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UML Diagrams
Zicomi Systems publishes some UML example diagrams online from the world famous UML dictionary.
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Version 2.5 Released
Zicomi Systems is delighted to announce that version 2.5 of Zicomi Mentor is released. With support for UML 2.0 and all thirteen UML diagrams
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Zicomi Systems' Director
speaks about the UML at Objects by Design - an informative interview
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Partner Programme
Zicom Systems is delighted to announce a new world wide partner programme, become a partner today.
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OMG Member
Zicom Systems is made a member of the OMG!
UML Element Description
Abstract Class
Abstract Class    
An abstract class is a class that cannot be directly instantiated. . It cannot have attributes or methods and but can contain abstract operations. It is semantically equivalent to an interface, and can participate in relationships such as generalization dependencies, and association with some restrictions.
Abstraction
Abstraction    
An abstraction is a type of dependency and therefore a directed relationship between one or more clients (tail end) and one or more suppliers (arrowhead end). The elements represent the same concept but may be an expression of the concept at different stages of evolution, be views that hide or reveal detail, or be a representation from a different viewpoint. An abstraction can be used as an element in its own right, although it has a number of stereotypes that make its application more precise.
Action
Action    
An action is an executable activity node. It is the atomic unit of processing or behavior specification in an activity. An action may receive inputs in the form of control flows and object flows (the latter via input pins) and passes the results of its processing or transformations to one or more outgoing control flows or object flows (the latter via output pins) and onto downstream nodes. Execution of the action cannot begin until all its prerequisites are satisfied. Typically this means that all incoming control flows have control tokens and all input pins have object tokens.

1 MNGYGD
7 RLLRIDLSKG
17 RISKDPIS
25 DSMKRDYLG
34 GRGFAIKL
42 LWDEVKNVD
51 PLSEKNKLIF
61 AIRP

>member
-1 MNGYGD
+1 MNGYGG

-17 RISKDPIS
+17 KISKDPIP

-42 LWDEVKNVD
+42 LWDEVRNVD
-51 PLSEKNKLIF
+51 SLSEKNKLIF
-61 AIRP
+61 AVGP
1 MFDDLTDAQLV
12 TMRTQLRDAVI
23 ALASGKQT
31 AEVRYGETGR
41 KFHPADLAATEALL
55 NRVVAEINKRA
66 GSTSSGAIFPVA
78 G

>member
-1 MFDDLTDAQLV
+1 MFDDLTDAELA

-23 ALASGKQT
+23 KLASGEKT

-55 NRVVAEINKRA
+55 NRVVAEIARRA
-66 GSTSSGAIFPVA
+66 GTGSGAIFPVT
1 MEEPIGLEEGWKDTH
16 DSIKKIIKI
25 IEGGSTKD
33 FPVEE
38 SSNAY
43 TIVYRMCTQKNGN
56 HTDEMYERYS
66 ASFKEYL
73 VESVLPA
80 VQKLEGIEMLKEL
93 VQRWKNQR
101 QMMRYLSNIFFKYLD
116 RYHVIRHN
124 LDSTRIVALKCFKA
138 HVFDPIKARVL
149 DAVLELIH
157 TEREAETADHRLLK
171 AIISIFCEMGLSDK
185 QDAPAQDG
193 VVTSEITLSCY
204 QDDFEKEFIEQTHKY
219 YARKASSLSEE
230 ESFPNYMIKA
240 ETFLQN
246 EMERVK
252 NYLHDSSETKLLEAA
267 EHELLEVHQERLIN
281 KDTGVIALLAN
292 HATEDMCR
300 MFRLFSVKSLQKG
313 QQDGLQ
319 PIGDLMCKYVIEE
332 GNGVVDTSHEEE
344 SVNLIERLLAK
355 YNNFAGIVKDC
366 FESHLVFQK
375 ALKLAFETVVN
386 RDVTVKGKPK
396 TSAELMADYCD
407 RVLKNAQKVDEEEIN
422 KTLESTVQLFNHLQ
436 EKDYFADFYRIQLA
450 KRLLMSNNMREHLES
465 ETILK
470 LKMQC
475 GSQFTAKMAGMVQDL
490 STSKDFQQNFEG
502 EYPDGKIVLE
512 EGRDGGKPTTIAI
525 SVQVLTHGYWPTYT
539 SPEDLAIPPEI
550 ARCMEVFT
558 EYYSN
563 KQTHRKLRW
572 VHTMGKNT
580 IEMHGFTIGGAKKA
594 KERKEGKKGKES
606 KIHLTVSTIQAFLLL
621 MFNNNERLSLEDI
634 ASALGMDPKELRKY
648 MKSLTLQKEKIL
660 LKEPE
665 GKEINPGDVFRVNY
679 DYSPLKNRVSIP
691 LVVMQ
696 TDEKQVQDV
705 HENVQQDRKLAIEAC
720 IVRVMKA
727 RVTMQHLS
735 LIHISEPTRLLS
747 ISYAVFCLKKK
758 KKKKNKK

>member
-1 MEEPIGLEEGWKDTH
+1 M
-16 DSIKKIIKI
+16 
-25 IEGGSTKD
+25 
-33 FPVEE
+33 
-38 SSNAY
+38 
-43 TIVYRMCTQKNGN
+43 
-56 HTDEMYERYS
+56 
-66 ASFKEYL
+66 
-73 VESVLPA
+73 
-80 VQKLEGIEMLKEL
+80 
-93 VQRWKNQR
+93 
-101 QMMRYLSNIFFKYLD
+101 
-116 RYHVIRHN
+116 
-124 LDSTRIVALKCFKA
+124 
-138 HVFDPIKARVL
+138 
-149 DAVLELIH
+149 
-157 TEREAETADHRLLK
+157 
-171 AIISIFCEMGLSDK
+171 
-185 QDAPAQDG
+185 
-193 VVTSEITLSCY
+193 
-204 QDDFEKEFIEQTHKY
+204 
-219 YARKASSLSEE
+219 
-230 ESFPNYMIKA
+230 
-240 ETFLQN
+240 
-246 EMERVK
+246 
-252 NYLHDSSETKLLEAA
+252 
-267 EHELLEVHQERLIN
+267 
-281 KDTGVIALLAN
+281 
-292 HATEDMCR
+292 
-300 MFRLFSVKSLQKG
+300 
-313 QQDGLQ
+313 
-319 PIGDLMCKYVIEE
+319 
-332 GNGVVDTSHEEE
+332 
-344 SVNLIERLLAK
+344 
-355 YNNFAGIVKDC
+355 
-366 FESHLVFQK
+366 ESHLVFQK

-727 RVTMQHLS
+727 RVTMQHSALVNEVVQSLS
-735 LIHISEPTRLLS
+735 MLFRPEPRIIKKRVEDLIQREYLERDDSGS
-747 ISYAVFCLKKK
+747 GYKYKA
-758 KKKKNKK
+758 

Activity
Activity    
An activity is a classifier that describes a set of nodes and flows that specify a coordinated behavior made up of subordinate behaviors called actions. The nodes can be actions that are the atomic executable units of behavior, control nodes that coordinate flows or object nodes that can store objects or data. The flows (edges) can be control flows that carry control tokens or object flows, which carry object (data) tokens. An activity can participate in generalization relationships with other activities, and can also have sub activities that form a hierarchy. Activities are based on token flow where the execution of one node results in token flows that ultimately affect other nodes.
Activity Final Node
Activity Final Node    
An activity final node is a type of final node that stops an activity. When a token arrives at an activity final node all flows in the enclosing activity are stopped and the activity is terminated. The token arriving at the activity final node is itself destroyed. Any tokens that are offered on the incoming edges of the activity are accepted and object nodes declared as outputs are offered to the output edges of the enclosing activity.
Activity Partition
Activity Partition    
An activity partition is a type of activity group that specifies that a number of elements in an activity have something in common. Partitions may be oriented horizontally or vertically, and except in the case that a partition is a dimension can contain other partitions down to any level of nesting. Partitions have no effect on the execution of an activity or the nodes and edges contained within it.
Actor
Actor    
An actor can be represented by a classifier (rectangular) symbol. Both this form and the more commonly seen stick-person form have the same semantics. The rectangular form is sometimes used when representing a system actor but it can also be used to represent a human actor. When an actor has properties and these need to be displayed as part of a diagram the rectangular form can be used; the properties appear in a separate compartment.
Actor
Actor    
An actor represents a set of roles that a user plays with an entity (system, subsystem or a class). Actors can be human or other systems, subsystems or classes that represent things outside of the entity. The actor "communicates" with the entity by sending a series of messages backwards and forwards.
Actor Generalization